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Sepsis

is the most common cause of AKI in critical care patients2

Septic Shock Patients May Develop Septic AKI1:

A large retrospective cohort study (n=4532) of adult patients with septic shock found that more than 60% developed AKI. The authors concluded that AKI is commonly encountered in critically ill patients and independently predicts poor outcomes.1

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Patients on RRT at Baseline in the ATHOS-3 Trial Experienced Improved Outcomes3*:

  • Significantly greater MAP response at Hour 33
  • More likely to be ventilator free at Day 73
  • More Likely to be RRT free at Day 73
  • Vasopressor utilization was also evaluated3

*This was a post-hoc analysis of data from the ATHOS-3 pivotal trial for GIAPREZA. Because these analyses were not pre-specified and multiplicity adjustments were not applied, these data require cautious interpretation.

Important Safety Information See more

Warnings and Precautions The safety of GIAPREZA was evaluated in 321 adults with septic or other distributive shock in the randomized, double-blind, placebo-controlled ATHOS-3 study. There was a higher incidence of arterial and venous thrombotic and thromboembolic events in patients who received GIAPREZA compared to placebo treated patients in the ATHOS-3 study [13% (21/163 patients) vs. 5% (8/158 patients)]. The major imbalance was in deep venous thromboses. Use concurrent venous thromboembolism prophylaxis.

IndicationGIAPREZA™ (angiotensin II) increases blood pressure in adults with septic or other distributive shock.

Important Safety Information

Indication GIAPREZA™ (angiotensin II) increases blood pressure in adults with septic or other distributive shock.

Contraindications None.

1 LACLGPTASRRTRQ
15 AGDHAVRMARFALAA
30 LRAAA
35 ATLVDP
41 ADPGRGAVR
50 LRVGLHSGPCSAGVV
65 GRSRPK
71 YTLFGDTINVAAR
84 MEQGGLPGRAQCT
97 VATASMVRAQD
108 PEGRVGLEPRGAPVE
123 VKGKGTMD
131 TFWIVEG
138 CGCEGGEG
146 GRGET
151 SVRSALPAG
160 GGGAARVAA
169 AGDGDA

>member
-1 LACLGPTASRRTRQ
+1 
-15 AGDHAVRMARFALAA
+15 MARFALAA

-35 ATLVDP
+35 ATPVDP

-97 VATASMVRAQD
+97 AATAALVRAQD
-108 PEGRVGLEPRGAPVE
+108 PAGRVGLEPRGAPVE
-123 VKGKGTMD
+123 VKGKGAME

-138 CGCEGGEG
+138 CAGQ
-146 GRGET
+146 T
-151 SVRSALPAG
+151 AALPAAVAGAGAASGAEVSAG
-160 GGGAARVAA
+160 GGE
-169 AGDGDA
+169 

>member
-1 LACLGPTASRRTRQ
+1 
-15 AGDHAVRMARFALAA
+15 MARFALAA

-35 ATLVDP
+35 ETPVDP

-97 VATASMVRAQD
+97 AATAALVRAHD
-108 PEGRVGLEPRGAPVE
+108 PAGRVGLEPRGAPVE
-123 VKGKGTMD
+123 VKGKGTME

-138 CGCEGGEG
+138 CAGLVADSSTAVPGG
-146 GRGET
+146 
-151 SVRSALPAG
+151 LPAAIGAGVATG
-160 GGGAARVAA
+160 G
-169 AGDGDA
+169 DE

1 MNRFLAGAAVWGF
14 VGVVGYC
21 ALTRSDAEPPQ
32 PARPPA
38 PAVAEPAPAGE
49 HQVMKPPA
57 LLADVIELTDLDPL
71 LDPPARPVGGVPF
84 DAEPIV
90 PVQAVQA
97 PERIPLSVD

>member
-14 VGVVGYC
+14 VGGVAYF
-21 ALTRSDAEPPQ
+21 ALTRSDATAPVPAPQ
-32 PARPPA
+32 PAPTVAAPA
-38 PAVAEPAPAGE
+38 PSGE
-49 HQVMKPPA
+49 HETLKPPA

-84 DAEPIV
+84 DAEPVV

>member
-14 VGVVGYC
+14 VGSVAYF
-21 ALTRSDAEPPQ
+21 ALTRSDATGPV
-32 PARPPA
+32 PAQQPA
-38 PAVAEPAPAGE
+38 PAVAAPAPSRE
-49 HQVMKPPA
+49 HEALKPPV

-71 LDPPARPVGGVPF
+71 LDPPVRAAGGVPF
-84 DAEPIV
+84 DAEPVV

Warnings and Precautions The safety of GIAPREZA was evaluated in 321 adults with septic or other distributive shock in the randomized, double-blind, placebo-controlled ATHOS-3 study. There was a higher incidence of arterial and venous thrombotic and thromboembolic events in patients who received GIAPREZA compared to placebo treated patients in the ATHOS-3 study [13% (21/163 patients) vs. 5% (8/158 patients)]. The major imbalance was in deep venous thromboses. Use concurrent venous thromboembolism prophylaxis.

Adverse Reactions The most common adverse reactions reported in greater than 10% of GIAPREZA-treated patients were thromboembolic events. Adverse reactions occurring in ≥4% of patients treated with GIAPREZA and ≥1.5% more often than placebo-treated patients in the ATHOS-3 study were thromboembolic events (including deep vein thrombosis), thrombocytopenia, tachycardia, fungal infection, delirium, acidosis, hyperglycemia, and peripheral ischemia.

Drug Interactions Angiotensin converting enzyme inhibitors may increase response to GIAPREZA.

Angiotensin II receptor blockers may reduce response to GIAPREZA.

You are encouraged to report negative side effects of prescription drugs to the FDA. Visit www.fda.gov/medwatch or call 1-800-FDA-1088.

For additional Important Safety Information, please see the full Prescribing Information.

References: 1. Bagshaw SM, et al. Intensive Care Med. 2009; 35:871–81. 2. Zarbock A, Gomez H, Kellum JA. Curr Opin Crit Care. 2014;20(6):588–595. 3. Tumlin JA et al. Crit Care Med.2018; 46(6): 949-9572.

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